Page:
Our ‘Inclusive’ Society Wants to Erase Down Syndrome Kids Like My Son
Sean Martin /
We live in a society that pretends to value tolerance above all else. Yet there are entire people groups in America that can be exploited, discriminated against, and even killed—and no national outrage ensues.
Take pregnant women. There is an entire industry set up to market abortions to pregnant women on the basis that they are not capable of parenting, and that giving up their child for adoption is somehow a deficient option. The pre-born child, for his part, can be killed for simply being “unwanted”—or, in cases like that of my son, for having a diagnosis that makes him disposable in the eyes of many Americans.
Sam was born with Down syndrome, a chromosomal abnormality that causes those with it to often look and act differently than “typical” people. Unlike many children with his diagnosis who are discriminatorily aborted before they’re ever born, Sam’s birth mother chose to carry him to term and place him for adoption.
My wife and I adopted Sam, and we were ready to contend with the medical issues that sometimes accompany Down syndrome. Every child deserves this, and it is discrimination to think or behave otherwise.
Sam was born weighing 4 pounds and 12 ounces at 34 weeks. He was a twin. But while his twin was physically healthy, Sam had some major challenges.
During pregnancy, his mother used cocaine and drank—not in excess, but enough to affect her child. Along with that, one major effect of Down syndrome was that Sam was born with two holes in his heart, and one of those was very large.
The large hole, called a ventricular septal defect, was about a third the size of his heart. This caused blood to flow back and forth between the chambers of his heart, limiting the amount of blood being pumped out to feed the body. This causes the heart to have to work harder than it should, resulting in enlargement over time. That’s what you’d expect from any muscle that works hard, but the heart needs to remain supple in order to work effectively.
To too many in our society, people like my son are disposable.
Another side effect of this condition is that fluid begins to fill around the heart and can fill the lungs. If left unchecked, this will eventually suffocate the person.
To counteract this, Sam was put on diuretics to help his body flush the extra fluid, and he was put on fluid restrictions to keep too much fluid from coming into his body.
Open-heart surgery was the solution to all of this.
But in order to have the surgery, we had to get Sam’s weight up to 10 pounds so that he could be placed on the heart-lung bypass. This also would give the surgeon just enough room to get his hands inside that tiny chest and do his work.
We did everything we could to get calories into Sam to help him grow without giving him more fluid than he was allowed. At times, we put straight canola oil into his bottle to try to beef him up. There were some powders that added calories without liquid, but you could only use one at a time or it would thicken the formula too much.
We did everything we could to ensure Sam could have that lifesaving surgery.
But Sam’s heart was enlarging too quickly, and his weight was plateauing. He wasn’t going to make it to 10 pounds.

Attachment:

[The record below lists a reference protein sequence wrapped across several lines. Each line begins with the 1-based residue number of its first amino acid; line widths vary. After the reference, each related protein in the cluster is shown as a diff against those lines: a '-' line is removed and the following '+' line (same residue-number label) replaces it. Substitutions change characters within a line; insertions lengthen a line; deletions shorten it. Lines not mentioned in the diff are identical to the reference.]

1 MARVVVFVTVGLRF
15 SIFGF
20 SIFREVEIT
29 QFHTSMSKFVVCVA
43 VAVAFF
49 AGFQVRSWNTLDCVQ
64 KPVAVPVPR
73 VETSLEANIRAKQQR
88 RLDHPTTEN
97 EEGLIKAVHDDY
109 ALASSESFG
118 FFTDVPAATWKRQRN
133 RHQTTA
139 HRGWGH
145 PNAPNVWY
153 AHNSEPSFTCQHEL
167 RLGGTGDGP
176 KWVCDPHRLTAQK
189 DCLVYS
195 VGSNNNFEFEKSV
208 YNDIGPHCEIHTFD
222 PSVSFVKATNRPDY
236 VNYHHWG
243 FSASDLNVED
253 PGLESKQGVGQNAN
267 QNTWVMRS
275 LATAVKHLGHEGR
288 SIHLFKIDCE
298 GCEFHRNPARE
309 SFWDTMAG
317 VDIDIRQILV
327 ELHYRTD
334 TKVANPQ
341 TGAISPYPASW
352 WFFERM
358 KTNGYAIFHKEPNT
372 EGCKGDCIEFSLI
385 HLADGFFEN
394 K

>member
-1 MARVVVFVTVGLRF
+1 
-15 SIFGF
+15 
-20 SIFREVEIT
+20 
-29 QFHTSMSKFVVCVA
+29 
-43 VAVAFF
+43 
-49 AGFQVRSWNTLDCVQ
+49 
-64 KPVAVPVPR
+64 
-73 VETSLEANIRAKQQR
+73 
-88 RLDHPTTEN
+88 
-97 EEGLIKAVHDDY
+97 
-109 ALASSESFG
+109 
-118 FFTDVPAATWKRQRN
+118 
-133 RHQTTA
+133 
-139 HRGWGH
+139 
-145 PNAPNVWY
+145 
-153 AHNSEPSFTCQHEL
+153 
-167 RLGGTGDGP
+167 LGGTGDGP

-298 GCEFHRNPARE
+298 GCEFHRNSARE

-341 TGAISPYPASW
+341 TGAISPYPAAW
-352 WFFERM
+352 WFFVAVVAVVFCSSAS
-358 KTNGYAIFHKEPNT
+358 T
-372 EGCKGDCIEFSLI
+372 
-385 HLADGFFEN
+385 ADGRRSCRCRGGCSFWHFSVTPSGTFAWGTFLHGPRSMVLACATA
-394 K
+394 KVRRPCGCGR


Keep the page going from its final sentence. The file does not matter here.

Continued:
At this time, he was just below 8 pounds. Our cardiologist agreed that things were dire, so we convinced her to call the surgeon so that we could try to convince him to do the surgery now. Sam was going to die if he didn’t have this surgery—there was no more time to get him to 10 pounds. If we did the surgery, at least he would have a chance at survival.
The surgeon agreed to try.
Sam had never known life outside the womb without oxygen tubes, apnea monitors, heart monitors, and all the wires that go with them. For four months, our home had been filled with a constant symphony of bells and beeps and the hissing of oxygen. We prepared ourselves and said goodbye to Sam, then handed him over for surgery, not knowing if we would see him again.
Four days later, Sam came home with no wires, no monitors, no oxygen. It was incredible. By God’s grace, the surgery worked.
Today, Sam is a strong, healthy 16-year-old. He is funny and stubborn. He can be the kindest, most sincere brother to his siblings, and he can also be a complete pain in the neck to them.
He loves books and basketball, riding his bike, and swimming in the pool. He always wants to be with other people, and he’s never met a stranger he didn’t like. His smile lights up a room and he can make anyone feel loved.
But to too many in our society, people like my son are disposable. Rather than experiencing human affection and parents who fight for them, a staggering number of children diagnosed prenatally with Down syndrome are wiped off the face of the earth through abortion.
A staggering number of children diagnosed prenatally with Down syndrome are wiped off the face of the earth through abortion.
Iceland boasts of having virtually “eliminated” Down syndrome. It didn’t eliminate it—it simply aborts every child who has it.
Closer to home, Texas has succeeded in outlawing abortion after 20 weeks’ gestation—exceptin cases of “fetal anomaly.” People like Sam, according to the Texas Legislature, require a legal loophole guaranteeing the right to kill them before birth.
But Sam isn’t an anomaly—he is a human being. On this World Down Syndrome Day, I celebrate Sam. I am grateful for him. He’s a young man that I am thankful for and proud to call my son, and I look forward to continuing to see what God has for him.